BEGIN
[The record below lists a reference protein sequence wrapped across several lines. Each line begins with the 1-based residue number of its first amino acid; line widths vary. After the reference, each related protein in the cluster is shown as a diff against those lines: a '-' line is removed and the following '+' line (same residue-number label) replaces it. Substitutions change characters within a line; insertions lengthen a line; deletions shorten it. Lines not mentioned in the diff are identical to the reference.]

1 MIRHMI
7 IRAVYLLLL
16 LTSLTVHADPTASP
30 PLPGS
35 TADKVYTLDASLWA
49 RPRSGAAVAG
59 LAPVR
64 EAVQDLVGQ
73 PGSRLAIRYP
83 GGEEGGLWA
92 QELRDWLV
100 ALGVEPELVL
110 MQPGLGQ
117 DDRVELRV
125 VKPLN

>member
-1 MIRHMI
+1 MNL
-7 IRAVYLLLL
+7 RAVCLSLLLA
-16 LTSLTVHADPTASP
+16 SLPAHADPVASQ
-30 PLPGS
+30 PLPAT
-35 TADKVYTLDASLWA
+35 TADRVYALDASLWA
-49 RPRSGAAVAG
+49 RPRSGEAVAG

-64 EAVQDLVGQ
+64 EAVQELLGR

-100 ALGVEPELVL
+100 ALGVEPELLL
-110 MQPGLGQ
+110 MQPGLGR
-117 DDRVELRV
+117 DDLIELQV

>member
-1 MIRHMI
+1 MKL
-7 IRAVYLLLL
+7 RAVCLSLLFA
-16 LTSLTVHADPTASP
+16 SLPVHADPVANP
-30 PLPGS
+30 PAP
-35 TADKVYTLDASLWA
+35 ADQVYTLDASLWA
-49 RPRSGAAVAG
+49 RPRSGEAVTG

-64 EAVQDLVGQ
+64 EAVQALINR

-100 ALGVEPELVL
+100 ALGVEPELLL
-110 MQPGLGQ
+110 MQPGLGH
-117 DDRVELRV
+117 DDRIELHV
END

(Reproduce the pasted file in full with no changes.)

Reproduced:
[The record below lists a reference protein sequence wrapped across several lines. Each line begins with the 1-based residue number of its first amino acid; line widths vary. After the reference, each related protein in the cluster is shown as a diff against those lines: a '-' line is removed and the following '+' line (same residue-number label) replaces it. Substitutions change characters within a line; insertions lengthen a line; deletions shorten it. Lines not mentioned in the diff are identical to the reference.]

1 MIRHMI
7 IRAVYLLLL
16 LTSLTVHADPTASP
30 PLPGS
35 TADKVYTLDASLWA
49 RPRSGAAVAG
59 LAPVR
64 EAVQDLVGQ
73 PGSRLAIRYP
83 GGEEGGLWA
92 QELRDWLV
100 ALGVEPELVL
110 MQPGLGQ
117 DDRVELRV
125 VKPLN

>member
-1 MIRHMI
+1 MNL
-7 IRAVYLLLL
+7 RAVCLSLLLA
-16 LTSLTVHADPTASP
+16 SLPAHADPVASQ
-30 PLPGS
+30 PLPAT
-35 TADKVYTLDASLWA
+35 TADRVYALDASLWA
-49 RPRSGAAVAG
+49 RPRSGEAVAG

-64 EAVQDLVGQ
+64 EAVQELLGR

-100 ALGVEPELVL
+100 ALGVEPELLL
-110 MQPGLGQ
+110 MQPGLGR
-117 DDRVELRV
+117 DDLIELQV

>member
-1 MIRHMI
+1 MKL
-7 IRAVYLLLL
+7 RAVCLSLLFA
-16 LTSLTVHADPTASP
+16 SLPVHADPVANP
-30 PLPGS
+30 PAP
-35 TADKVYTLDASLWA
+35 ADQVYTLDASLWA
-49 RPRSGAAVAG
+49 RPRSGEAVTG

-64 EAVQDLVGQ
+64 EAVQALINR

-100 ALGVEPELVL
+100 ALGVEPELLL
-110 MQPGLGQ
+110 MQPGLGH
-117 DDRVELRV
+117 DDRIELHV